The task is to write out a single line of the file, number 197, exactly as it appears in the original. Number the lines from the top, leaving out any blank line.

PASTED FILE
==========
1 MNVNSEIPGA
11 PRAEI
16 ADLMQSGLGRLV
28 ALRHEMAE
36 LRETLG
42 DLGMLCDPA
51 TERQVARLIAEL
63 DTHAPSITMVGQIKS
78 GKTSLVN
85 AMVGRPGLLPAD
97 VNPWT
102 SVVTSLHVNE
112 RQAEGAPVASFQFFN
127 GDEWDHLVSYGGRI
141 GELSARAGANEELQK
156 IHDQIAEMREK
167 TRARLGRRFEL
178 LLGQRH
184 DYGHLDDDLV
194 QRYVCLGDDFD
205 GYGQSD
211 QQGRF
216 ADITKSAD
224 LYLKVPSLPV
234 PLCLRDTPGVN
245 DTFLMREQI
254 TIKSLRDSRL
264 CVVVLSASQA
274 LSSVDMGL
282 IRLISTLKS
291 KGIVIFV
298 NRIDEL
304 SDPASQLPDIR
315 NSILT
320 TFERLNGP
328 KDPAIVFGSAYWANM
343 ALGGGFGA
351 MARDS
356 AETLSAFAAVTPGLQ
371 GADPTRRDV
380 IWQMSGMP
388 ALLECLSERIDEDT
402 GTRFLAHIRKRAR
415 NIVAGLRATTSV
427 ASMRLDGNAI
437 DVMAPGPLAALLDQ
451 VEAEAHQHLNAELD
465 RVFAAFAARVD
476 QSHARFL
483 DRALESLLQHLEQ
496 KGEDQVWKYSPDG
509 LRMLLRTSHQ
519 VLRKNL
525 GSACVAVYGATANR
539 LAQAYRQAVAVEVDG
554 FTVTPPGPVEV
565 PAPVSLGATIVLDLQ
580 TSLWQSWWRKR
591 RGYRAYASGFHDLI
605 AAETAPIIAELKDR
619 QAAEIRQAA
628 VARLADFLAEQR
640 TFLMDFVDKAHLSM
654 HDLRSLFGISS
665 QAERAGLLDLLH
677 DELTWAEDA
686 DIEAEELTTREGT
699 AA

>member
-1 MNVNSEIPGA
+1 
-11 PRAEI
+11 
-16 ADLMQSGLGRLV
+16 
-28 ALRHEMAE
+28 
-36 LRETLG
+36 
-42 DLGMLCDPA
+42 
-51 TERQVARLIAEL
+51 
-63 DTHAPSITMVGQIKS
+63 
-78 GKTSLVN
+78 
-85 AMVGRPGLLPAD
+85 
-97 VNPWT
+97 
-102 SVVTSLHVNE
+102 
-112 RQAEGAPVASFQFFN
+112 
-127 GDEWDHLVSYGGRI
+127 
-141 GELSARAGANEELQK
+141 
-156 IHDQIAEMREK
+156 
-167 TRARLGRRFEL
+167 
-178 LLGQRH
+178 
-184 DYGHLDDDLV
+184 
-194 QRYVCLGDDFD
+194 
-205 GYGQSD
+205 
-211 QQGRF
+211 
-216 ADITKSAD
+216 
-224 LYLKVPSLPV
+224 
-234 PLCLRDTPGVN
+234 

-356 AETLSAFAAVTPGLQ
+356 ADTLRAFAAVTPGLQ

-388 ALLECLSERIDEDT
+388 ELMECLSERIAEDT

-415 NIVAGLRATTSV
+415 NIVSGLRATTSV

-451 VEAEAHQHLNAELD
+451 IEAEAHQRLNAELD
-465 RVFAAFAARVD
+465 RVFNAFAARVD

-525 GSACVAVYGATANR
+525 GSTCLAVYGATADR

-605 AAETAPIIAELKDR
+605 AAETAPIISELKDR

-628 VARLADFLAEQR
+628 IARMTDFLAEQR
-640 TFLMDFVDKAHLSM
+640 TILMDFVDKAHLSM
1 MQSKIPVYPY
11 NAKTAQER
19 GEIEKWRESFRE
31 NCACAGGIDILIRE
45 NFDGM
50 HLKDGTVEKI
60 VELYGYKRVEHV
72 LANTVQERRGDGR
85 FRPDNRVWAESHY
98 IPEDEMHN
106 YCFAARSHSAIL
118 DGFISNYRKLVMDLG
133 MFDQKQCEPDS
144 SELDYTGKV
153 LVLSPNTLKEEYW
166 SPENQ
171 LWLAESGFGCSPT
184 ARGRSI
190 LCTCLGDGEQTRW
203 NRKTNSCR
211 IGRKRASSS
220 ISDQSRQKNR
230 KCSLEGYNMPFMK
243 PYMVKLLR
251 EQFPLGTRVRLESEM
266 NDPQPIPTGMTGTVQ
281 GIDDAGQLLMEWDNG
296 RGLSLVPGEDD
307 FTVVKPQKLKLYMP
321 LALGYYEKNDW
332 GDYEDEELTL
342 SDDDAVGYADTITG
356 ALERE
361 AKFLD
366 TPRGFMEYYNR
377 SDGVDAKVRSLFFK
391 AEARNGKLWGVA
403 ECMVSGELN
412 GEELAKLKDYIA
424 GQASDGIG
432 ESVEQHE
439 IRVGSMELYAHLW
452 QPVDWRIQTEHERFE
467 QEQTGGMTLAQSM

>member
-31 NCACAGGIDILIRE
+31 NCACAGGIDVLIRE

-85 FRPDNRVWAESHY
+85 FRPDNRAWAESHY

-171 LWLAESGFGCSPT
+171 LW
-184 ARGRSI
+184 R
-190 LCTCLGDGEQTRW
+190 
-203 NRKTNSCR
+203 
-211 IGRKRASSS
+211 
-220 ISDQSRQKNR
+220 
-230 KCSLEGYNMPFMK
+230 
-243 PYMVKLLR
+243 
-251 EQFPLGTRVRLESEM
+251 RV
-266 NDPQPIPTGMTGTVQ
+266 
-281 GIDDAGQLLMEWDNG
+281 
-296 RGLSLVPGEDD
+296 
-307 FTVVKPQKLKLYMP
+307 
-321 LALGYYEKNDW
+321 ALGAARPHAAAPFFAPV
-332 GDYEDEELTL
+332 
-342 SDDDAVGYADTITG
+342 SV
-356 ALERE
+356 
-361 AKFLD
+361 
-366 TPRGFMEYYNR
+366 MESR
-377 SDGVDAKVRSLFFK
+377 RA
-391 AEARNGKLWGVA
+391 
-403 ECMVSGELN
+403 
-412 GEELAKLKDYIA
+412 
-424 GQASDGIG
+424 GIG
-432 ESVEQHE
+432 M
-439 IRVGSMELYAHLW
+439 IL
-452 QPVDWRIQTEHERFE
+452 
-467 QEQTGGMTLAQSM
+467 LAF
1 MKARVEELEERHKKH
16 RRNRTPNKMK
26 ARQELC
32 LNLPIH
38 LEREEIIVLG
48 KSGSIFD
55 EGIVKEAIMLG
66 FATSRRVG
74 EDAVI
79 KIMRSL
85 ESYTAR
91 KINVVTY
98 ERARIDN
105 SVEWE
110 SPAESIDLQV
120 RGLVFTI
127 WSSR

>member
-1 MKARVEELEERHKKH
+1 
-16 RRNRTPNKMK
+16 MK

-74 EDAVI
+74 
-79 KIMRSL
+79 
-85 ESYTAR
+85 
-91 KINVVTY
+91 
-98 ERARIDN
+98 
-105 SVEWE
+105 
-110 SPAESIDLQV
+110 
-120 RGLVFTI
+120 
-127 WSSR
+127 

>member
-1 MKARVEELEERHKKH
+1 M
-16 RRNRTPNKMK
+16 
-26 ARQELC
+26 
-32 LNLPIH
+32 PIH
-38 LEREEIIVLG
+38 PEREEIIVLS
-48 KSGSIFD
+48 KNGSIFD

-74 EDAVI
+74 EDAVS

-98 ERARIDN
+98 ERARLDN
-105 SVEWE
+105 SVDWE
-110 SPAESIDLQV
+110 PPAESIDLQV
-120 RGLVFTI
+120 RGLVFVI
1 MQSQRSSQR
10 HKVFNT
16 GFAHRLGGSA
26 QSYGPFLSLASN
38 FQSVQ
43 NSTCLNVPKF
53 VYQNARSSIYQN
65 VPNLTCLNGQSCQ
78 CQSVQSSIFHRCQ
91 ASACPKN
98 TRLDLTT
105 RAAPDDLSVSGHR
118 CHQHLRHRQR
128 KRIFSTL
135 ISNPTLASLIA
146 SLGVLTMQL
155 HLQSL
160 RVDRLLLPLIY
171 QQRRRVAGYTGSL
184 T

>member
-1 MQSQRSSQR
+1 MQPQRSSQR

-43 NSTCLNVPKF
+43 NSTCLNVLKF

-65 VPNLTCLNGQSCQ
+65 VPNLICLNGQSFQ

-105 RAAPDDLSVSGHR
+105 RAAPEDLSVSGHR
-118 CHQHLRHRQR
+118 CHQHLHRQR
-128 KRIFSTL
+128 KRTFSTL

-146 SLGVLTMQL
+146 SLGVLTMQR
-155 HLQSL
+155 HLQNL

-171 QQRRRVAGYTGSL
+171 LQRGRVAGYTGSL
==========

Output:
-220 ISDQSRQKNR